As the first nominating caucuses and primaries approach,
the Democratic presidential candidates are warming to the issues
of science and technology. It's no wonder. They see
the scientific and technological community as a prime constituency
to be mined
for both votes and campaign contributions. And they see a
growing opportunity to set themselves apart from George
W. Bush in the process.
Former Vermont Gov. Howard Dean made his rivals sit
up and take notice by actually using Internet technology to organize
his supporters, raise money, and reach new voters. In May, he started
Howard Dean TV on the Web, utilizing updated broadband technology.
And his campaign Web site allows voters to see his speeches and
other appearances whenever they wish. Dean says this is a way to
circumvent the media filter and let potential backers
size him up for themselves.
Sen. John Kerry of Massachusetts has some interesting ideas, too.
He wants to end U.S. dependence on foreign oil in 10 years by developing
and using renewable energy technologies and improving the nation's
energy efficiency. Kerry calls for a national initiative on the
scale of the Manhattan Project to accomplish these goals. Bush,
in contrast, favors increasing domestic production of fossil fuels
and the use of nuclear energy.
Kerry has also endorsed the creation of a trust fund
to use oil and natural gas royalty payments to invest in the development
of energy-saving technology and alternative fuels such as ethanol.
And he emphasizes the potential of hydrogen fuel in the U.S. economy
by aiming to put 100,000 hydrogen cars on the road by 2010 and 2.5
million such vehicles on the road by 2020.
Kerry also would invest $1 billion in incentives for
auto manufacturers to redesign their factories to produce vehicles
that achieve fuel-economy standards much higher than those in effect
On the policy level, Sen. Joe Lieberman of Connecticut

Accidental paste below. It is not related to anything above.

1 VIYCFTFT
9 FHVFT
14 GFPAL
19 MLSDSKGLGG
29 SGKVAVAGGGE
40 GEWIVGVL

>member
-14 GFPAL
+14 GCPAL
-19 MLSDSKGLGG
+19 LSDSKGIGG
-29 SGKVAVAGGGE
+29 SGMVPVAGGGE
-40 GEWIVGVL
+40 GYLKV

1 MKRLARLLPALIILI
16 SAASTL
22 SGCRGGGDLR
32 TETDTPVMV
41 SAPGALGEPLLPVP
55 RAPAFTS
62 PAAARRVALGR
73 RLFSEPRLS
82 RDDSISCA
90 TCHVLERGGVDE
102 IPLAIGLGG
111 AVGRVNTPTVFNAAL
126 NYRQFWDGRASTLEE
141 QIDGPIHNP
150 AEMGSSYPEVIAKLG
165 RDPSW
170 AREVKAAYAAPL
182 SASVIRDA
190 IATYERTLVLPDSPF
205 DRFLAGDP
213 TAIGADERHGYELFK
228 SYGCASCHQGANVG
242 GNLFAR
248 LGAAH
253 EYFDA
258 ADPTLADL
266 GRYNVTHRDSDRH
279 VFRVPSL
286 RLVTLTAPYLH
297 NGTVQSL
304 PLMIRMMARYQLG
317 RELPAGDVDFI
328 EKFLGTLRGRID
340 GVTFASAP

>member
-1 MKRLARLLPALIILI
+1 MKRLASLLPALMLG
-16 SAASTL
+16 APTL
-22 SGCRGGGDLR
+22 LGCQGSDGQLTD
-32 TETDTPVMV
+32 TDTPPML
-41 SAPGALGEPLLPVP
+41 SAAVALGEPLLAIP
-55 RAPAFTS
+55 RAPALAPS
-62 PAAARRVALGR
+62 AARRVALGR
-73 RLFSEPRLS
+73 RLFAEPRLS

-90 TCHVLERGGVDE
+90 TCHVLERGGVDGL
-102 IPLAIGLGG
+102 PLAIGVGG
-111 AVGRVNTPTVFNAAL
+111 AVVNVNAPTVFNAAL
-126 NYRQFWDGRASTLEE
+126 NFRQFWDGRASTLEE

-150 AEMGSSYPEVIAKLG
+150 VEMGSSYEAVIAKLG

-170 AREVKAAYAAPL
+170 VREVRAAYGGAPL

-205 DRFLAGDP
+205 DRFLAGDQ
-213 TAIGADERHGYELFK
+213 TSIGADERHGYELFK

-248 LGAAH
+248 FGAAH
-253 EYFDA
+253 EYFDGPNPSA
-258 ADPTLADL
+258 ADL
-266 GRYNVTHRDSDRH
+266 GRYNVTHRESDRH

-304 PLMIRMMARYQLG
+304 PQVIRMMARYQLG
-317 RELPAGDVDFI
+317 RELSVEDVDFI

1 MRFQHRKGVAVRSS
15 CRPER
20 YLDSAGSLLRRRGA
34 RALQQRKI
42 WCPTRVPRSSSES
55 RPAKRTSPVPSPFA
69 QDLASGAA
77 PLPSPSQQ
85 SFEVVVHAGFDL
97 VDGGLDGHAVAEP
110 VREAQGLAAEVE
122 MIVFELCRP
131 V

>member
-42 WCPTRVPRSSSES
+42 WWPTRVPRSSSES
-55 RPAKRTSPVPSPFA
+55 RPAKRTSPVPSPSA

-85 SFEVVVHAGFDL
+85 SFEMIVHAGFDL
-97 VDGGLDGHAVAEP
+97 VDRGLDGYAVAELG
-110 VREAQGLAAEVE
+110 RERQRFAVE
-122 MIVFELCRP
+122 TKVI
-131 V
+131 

is pushing an ambitious initiative to revitalize the high-tech industry
via targeted tax cuts and increased federal spending on research
and development and math and science programs. Lieberman, who was
the Democratic vice presidential nominee in 2000, is banking on
the creative forces in the business world to boost economic growth,
create jobs, and raise household incomes. We can do all that
without an expensive new government bureaucracy, without big federal
mandates or complicated laws and regulations, Lieberman says.
The Connecticut senator is proposing an $80 billion
package that includes investment tax credits of 20 percent for businesses
that buy new information technology; eliminating the capital-gains
tax for new investments in small companies; doubling spending for
the National Science Foundation to spur research and development;
and making the federal R&D tax credit permanent. He also favors
a national initiative to recruit and retain more qualified math
and science teachers and expand the workforce in science and engineering.
He wants to pay for his programs partly by repealing upper-income
tax cuts favored by President Bush that haven't taken effect
For his part, Rep. Dick Gephardt of Missouri calls
his energy package an Apollo 21 plan, referring to President
John F. Kennedy's initiative to put a man on the moon in 10
years. Gephardt's goal is to achieve energy independence within
10 years in the 21st century and in the process employ 2 million
people in new plants and businesses. Gephardt says Bush relies too
much on increasing domestic oil production, including drilling in
the Arctic National Wildlife Refuge in Alaska.
The Missouri congressman would create new tax incentives
to make fuel-cell and hybrid vehicles more affordable; create new
tax benefits for energy-efficient homes, offices, and appliances;
and fund research into renewable energy technologies and creating
markets for them. He would give a 30 percent tax credit to businesses
that generate renewable power.
These are some of the ideas being floated out on the
campaign trail. And it's clear that no single candidate has
cornered the market on science and technology issues. There is a
serious debate going on, and that's a good sign for Campaign